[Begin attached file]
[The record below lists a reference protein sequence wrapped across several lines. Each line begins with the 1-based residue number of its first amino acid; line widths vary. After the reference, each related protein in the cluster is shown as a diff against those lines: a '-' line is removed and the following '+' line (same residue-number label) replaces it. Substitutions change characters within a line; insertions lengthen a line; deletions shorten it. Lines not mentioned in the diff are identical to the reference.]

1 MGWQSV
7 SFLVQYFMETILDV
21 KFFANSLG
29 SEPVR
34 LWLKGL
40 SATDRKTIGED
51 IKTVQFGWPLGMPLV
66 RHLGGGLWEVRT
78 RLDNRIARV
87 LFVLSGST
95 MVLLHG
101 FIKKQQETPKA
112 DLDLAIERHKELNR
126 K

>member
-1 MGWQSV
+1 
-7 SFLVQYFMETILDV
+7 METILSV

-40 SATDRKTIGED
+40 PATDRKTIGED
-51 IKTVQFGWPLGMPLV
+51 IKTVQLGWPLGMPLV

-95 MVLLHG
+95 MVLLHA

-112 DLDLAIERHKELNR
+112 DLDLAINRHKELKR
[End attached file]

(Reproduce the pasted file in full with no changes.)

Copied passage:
[The record below lists a reference protein sequence wrapped across several lines. Each line begins with the 1-based residue number of its first amino acid; line widths vary. After the reference, each related protein in the cluster is shown as a diff against those lines: a '-' line is removed and the following '+' line (same residue-number label) replaces it. Substitutions change characters within a line; insertions lengthen a line; deletions shorten it. Lines not mentioned in the diff are identical to the reference.]

1 MGWQSV
7 SFLVQYFMETILDV
21 KFFANSLG
29 SEPVR
34 LWLKGL
40 SATDRKTIGED
51 IKTVQFGWPLGMPLV
66 RHLGGGLWEVRT
78 RLDNRIARV
87 LFVLSGST
95 MVLLHG
101 FIKKQQETPKA
112 DLDLAIERHKELNR
126 K

>member
-1 MGWQSV
+1 
-7 SFLVQYFMETILDV
+7 METILSV

-40 SATDRKTIGED
+40 PATDRKTIGED
-51 IKTVQFGWPLGMPLV
+51 IKTVQLGWPLGMPLV

-95 MVLLHG
+95 MVLLHA

-112 DLDLAIERHKELNR
+112 DLDLAINRHKELKR